A settlement finalized this past week in a class action lawsuit filed in 1997 against Tenet Healthcare for a privacy breach involving thousands of patients’ paper records offers important lessons for healthcare providers today.
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While many companies have made the switch to EHR, paper records still remain.
One key takeaway from the settlement is that while most healthcare organizations have been moving to safeguard electronic health records and other digital platforms, millions of paper records remain in their institutions that need proper safeguarding. Those paper records contain patients’ protected health information, including those from closed facilities and in storage.
Patient electronic data stored on old computer equipment also need to be properly disposed by healthcare providers or their business associates, or else risk breaches that potentially can turn into costly and protracted lawsuits or enforcement actions by government regulators.
“This case is a good reminder that while people focus on electronic information, paper records still need to be protected, as does digitized information from closed operations,” says Elizabeth Hodge, a compliance attorney for the Akerman law firm.
The $32.5 million settlement between the Dallas-based hospital chain and plaintiffs is the end of a class-action suit that was filed in a New Orleans court 1997. The suit focused on a breach that occurred in April 1996 when boxes of medical and mental health records for more than 5,600 patients were found discarded in the parking lot of a Louisiana psychiatric center. That facility, which at the time had recently been shut down, was owned by Tenet Healthcare. The documents contained patient names, diagnoses, medication, treatment and financial data.
The suit charged that the breach, which occurred before the HIPAA privacy rule took effect in 2001, was an invasion of the plaintiffs’ privacy.
A lawyer representing the plaintiffs, Alex Ducros of the Orrill, Cordell and Beary law firm, issued a statement saying his clients were satisfied with the terms of the settlement “that provides all class members who have suffered harm the opportunity to recover fair compensation has been reached.”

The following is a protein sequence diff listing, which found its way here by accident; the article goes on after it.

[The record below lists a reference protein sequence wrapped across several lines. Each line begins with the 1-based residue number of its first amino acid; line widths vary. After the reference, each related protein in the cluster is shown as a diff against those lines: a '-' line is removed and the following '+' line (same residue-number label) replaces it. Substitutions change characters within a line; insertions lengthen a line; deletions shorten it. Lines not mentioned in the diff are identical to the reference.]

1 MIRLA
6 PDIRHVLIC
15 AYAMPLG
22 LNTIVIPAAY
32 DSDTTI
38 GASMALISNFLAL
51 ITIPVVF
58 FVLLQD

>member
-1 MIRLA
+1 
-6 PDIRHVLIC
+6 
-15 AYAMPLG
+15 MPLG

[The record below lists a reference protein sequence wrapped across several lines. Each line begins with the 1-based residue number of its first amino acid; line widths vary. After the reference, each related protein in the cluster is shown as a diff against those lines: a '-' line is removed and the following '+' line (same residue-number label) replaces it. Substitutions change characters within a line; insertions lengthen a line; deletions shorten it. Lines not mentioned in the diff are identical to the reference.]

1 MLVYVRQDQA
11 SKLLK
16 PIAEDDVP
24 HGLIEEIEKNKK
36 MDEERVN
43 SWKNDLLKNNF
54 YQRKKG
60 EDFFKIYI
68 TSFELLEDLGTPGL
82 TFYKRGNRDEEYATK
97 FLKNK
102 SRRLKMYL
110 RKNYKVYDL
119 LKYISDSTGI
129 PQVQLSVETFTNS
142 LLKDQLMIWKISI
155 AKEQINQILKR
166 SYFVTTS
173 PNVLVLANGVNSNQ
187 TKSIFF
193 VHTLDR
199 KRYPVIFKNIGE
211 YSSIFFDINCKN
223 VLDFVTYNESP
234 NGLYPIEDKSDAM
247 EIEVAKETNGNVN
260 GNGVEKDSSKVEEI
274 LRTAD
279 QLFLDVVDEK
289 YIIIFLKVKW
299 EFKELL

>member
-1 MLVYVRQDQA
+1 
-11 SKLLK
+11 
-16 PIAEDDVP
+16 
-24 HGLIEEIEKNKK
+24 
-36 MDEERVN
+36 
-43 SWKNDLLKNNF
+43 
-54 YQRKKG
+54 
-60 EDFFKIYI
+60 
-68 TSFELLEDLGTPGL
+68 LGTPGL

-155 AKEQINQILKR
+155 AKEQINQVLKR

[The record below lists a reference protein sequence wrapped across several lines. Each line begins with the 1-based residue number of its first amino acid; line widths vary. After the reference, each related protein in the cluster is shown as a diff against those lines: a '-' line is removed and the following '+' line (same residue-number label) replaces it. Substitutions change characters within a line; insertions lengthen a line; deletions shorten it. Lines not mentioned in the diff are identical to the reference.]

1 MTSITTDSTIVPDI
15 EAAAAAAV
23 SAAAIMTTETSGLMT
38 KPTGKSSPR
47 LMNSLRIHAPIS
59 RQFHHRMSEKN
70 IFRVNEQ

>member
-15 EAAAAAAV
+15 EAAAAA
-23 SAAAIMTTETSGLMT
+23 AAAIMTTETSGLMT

The settlement established a fund from which each of the 5,649 plaintiffs will receive $1,000. The remainder of the settlement money will cover lawyer fees and administrative costs accumulated over 17 years.
Tenet, in a statement, says it agreed to resolve the matter related to a hospital it had sold nearly two decades ago. “The matter has been litigated through the Louisiana state court system for 17 years,” the Tenet statement says. “While we do not agree that the action was suitable for class treatment, we made the business decision to bring this matter to resolution.”
The case against Tenet stretched for nearly two decades, in large part, to multiple appeals that were filed during various stages of the litigation. “This case is extreme in the length of time it took, but it shows how complex breach suits can be,” Hodge says.
Privacy attorney Adam Green says the case demonstrates some of the challenges presented by class action suits regarding information breaches. “Even though there is minimal case law that actually finds in favor of plaintiffs with respect to information security breaches, they can still lead to very costly settlements and time-consuming litigation that can drag on for years – or, in this case, decades,” says Green of the Davis Wright Tremaine law firm. “I do think this case is very unusual, though, with respect to how long the litigation lasted. Other data breach class actions that settled have done so far sooner, such as five years after the incident.”
Among recent class action lawsuits was a $3 million settlement in October 2013 between AvMed, a health plan company, and plaintiffs in a case stemming from a 2009 data breach that affected 1.2 million individuals (see Settlement In AvMed Breach Suit). That case involved two stolenunencrypted laptops containing AvMed health plan member names, addresses, Social Security numbers and medical information.
Beware of Regulators
While the Tenet breach involving the improperly discarded paper records happened before the HIPAA privacy rule became law, those kinds of incidents can surely draw the attention of federal regulators for expensive enforcement actions today. “The Office for Civil Rights has been picking cases like these to serve as a teaching tool,” Hodge says of the agency within the Department of Health and Human Services that enforces HIPAA.
In June, for example, OCR slapped Parkview Health System with a $800,000 HIPAA settlement as a result of an incident in June 2009 involving the paper medical records of 5,000 to 8,000 patients. Parkview, a not-for-profit organization serving northeast Indiana and northwest Ohio, employees had left 71 cardboard boxes of patient records at the end of a driveway of a physician’s home, within 20 feet of the public road (see $800,000 Penalty For Paper Records Breach).
Another important lesson coming from the Tenet case is that it’s not just the healthcare sector that’s dealing with a need to protect sensitive information that’s on paper. “Nearly a third of breaches involve paper…and this is a problem across many industries,” says attorney Beth Diamond, global claims team leader at Beazley, a provider of cyber insurance says. “This case is a reminder of the need to mitigate risk, including having [data] destruction policies, and training workers.”
Diamond says the Tenet case also proves “you don’t have to have a breach affecting a million people for these cases to turn into tricky litigation that is costly to defend and resolve.”
This article was originally featured on Data Breach Today, you can read it here
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